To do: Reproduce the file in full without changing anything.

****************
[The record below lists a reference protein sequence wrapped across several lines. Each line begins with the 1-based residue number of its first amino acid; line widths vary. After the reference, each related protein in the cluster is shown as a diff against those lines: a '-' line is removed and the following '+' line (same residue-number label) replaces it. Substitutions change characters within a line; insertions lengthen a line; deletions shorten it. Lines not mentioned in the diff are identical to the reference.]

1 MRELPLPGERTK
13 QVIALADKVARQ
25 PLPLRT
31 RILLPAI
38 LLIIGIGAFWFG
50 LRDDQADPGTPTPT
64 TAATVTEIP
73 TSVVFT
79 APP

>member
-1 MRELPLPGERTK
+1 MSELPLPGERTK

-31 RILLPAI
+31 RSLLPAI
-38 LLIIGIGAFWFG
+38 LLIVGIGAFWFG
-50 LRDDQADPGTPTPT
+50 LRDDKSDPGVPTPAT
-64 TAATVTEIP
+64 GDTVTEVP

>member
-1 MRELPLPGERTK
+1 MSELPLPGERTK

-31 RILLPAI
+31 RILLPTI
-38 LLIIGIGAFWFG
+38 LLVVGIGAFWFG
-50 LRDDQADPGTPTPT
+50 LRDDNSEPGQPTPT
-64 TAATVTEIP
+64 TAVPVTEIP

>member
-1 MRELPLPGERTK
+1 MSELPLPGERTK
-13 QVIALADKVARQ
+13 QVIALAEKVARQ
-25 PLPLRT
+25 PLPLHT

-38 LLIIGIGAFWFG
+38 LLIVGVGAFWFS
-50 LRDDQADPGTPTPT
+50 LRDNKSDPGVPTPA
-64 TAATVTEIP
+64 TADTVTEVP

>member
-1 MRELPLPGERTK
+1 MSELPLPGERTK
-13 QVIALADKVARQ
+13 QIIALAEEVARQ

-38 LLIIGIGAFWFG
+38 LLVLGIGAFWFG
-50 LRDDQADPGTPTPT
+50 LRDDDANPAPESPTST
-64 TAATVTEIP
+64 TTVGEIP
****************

[The record below lists a reference protein sequence wrapped across several lines. Each line begins with the 1-based residue number of its first amino acid; line widths vary. After the reference, each related protein in the cluster is shown as a diff against those lines: a '-' line is removed and the following '+' line (same residue-number label) replaces it. Substitutions change characters within a line; insertions lengthen a line; deletions shorten it. Lines not mentioned in the diff are identical to the reference.]

1 MRELPLPGERTK
13 QVIALADKVARQ
25 PLPLRT
31 RILLPAI
38 LLIIGIGAFWFG
50 LRDDQADPGTPTPT
64 TAATVTEIP
73 TSVVFT
79 APP

>member
-1 MRELPLPGERTK
+1 MSELPLPGERTK

-31 RILLPAI
+31 RSLLPAI
-38 LLIIGIGAFWFG
+38 LLIVGIGAFWFG
-50 LRDDQADPGTPTPT
+50 LRDDKSDPGVPTPAT
-64 TAATVTEIP
+64 GDTVTEVP

>member
-1 MRELPLPGERTK
+1 MSELPLPGERTK

-31 RILLPAI
+31 RILLPTI
-38 LLIIGIGAFWFG
+38 LLVVGIGAFWFG
-50 LRDDQADPGTPTPT
+50 LRDDNSEPGQPTPT
-64 TAATVTEIP
+64 TAVPVTEIP

>member
-1 MRELPLPGERTK
+1 MSELPLPGERTK
-13 QVIALADKVARQ
+13 QVIALAEKVARQ
-25 PLPLRT
+25 PLPLHT

-38 LLIIGIGAFWFG
+38 LLIVGVGAFWFS
-50 LRDDQADPGTPTPT
+50 LRDNKSDPGVPTPA
-64 TAATVTEIP
+64 TADTVTEVP

>member
-1 MRELPLPGERTK
+1 MSELPLPGERTK
-13 QVIALADKVARQ
+13 QIIALAEEVARQ

-38 LLIIGIGAFWFG
+38 LLVLGIGAFWFG
-50 LRDDQADPGTPTPT
+50 LRDDDANPAPESPTST
-64 TAATVTEIP
+64 TTVGEIP